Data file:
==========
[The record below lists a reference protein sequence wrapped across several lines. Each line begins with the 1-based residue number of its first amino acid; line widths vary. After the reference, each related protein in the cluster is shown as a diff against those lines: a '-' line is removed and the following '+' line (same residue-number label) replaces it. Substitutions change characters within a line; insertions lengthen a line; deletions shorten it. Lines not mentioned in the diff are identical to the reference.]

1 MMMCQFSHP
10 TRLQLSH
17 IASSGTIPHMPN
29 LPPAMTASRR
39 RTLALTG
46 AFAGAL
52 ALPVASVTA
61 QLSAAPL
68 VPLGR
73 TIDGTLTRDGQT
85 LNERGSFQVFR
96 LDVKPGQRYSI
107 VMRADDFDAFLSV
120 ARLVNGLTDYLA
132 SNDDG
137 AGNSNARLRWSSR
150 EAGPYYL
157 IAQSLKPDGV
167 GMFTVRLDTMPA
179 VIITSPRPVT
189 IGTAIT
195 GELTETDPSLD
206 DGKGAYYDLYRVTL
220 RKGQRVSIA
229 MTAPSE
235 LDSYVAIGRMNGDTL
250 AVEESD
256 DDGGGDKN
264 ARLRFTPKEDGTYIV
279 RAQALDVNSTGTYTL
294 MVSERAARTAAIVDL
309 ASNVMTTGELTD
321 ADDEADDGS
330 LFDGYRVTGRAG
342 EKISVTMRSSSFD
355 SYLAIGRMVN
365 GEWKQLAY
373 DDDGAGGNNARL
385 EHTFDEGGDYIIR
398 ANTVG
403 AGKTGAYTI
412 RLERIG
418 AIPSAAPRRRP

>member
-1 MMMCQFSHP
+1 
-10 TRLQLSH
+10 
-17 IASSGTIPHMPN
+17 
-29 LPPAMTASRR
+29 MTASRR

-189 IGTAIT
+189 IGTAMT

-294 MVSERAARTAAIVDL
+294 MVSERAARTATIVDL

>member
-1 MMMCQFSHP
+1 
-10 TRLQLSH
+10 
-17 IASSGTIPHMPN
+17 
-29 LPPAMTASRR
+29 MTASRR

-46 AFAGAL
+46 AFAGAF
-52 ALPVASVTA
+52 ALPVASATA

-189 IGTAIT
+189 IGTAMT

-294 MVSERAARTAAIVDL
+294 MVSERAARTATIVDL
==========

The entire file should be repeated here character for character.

[The record below lists a reference protein sequence wrapped across several lines. Each line begins with the 1-based residue number of its first amino acid; line widths vary. After the reference, each related protein in the cluster is shown as a diff against those lines: a '-' line is removed and the following '+' line (same residue-number label) replaces it. Substitutions change characters within a line; insertions lengthen a line; deletions shorten it. Lines not mentioned in the diff are identical to the reference.]

1 MMMCQFSHP
10 TRLQLSH
17 IASSGTIPHMPN
29 LPPAMTASRR
39 RTLALTG
46 AFAGAL
52 ALPVASVTA
61 QLSAAPL
68 VPLGR
73 TIDGTLTRDGQT
85 LNERGSFQVFR
96 LDVKPGQRYSI
107 VMRADDFDAFLSV
120 ARLVNGLTDYLA
132 SNDDG
137 AGNSNARLRWSSR
150 EAGPYYL
157 IAQSLKPDGV
167 GMFTVRLDTMPA
179 VIITSPRPVT
189 IGTAIT
195 GELTETDPSLD
206 DGKGAYYDLYRVTL
220 RKGQRVSIA
229 MTAPSE
235 LDSYVAIGRMNGDTL
250 AVEESD
256 DDGGGDKN
264 ARLRFTPKEDGTYIV
279 RAQALDVNSTGTYTL
294 MVSERAARTAAIVDL
309 ASNVMTTGELTD
321 ADDEADDGS
330 LFDGYRVTGRAG
342 EKISVTMRSSSFD
355 SYLAIGRMVN
365 GEWKQLAY
373 DDDGAGGNNARL
385 EHTFDEGGDYIIR
398 ANTVG
403 AGKTGAYTI
412 RLERIG
418 AIPSAAPRRRP

>member
-1 MMMCQFSHP
+1 
-10 TRLQLSH
+10 
-17 IASSGTIPHMPN
+17 
-29 LPPAMTASRR
+29 MTASRR

-189 IGTAIT
+189 IGTAMT

-294 MVSERAARTAAIVDL
+294 MVSERAARTATIVDL

>member
-1 MMMCQFSHP
+1 
-10 TRLQLSH
+10 
-17 IASSGTIPHMPN
+17 
-29 LPPAMTASRR
+29 MTASRR

-46 AFAGAL
+46 AFAGAF
-52 ALPVASVTA
+52 ALPVASATA

-189 IGTAIT
+189 IGTAMT

-294 MVSERAARTAAIVDL
+294 MVSERAARTATIVDL